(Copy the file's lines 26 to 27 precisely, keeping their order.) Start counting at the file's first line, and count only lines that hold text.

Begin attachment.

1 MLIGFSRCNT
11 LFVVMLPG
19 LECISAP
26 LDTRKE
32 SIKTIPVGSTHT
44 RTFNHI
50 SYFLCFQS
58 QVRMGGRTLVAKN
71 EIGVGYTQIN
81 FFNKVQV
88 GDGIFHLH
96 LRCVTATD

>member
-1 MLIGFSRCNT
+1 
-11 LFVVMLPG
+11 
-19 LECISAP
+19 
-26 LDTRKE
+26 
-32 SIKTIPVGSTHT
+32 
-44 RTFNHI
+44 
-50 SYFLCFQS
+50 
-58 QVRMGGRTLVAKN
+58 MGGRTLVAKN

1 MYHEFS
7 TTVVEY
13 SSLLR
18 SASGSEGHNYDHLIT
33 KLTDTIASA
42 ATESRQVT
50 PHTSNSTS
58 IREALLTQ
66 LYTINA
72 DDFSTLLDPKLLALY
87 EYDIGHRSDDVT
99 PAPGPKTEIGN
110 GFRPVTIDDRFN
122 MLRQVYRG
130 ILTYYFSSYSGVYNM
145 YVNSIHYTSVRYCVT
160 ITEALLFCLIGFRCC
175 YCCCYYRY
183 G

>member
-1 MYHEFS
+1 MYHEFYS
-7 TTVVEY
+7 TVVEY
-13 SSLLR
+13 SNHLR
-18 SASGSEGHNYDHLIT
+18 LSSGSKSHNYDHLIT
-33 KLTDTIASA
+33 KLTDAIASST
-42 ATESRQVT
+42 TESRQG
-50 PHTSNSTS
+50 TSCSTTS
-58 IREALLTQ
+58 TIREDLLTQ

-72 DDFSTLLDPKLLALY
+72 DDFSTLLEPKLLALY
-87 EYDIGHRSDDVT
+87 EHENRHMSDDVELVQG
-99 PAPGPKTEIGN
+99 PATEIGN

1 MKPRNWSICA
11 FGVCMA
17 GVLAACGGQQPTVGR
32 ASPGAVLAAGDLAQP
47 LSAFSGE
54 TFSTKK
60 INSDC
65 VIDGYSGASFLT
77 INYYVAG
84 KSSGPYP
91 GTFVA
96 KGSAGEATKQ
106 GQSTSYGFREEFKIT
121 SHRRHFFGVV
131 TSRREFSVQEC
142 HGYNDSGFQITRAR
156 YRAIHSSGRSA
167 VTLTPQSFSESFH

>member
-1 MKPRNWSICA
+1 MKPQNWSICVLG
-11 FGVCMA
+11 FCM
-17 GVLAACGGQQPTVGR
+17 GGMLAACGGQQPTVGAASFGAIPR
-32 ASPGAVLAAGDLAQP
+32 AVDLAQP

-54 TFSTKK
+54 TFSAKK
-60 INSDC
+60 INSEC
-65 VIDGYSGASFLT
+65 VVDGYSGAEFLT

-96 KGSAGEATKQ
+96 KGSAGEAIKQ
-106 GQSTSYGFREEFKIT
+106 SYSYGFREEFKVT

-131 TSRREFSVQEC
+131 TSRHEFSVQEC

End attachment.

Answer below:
-50 SYFLCFQS
+50 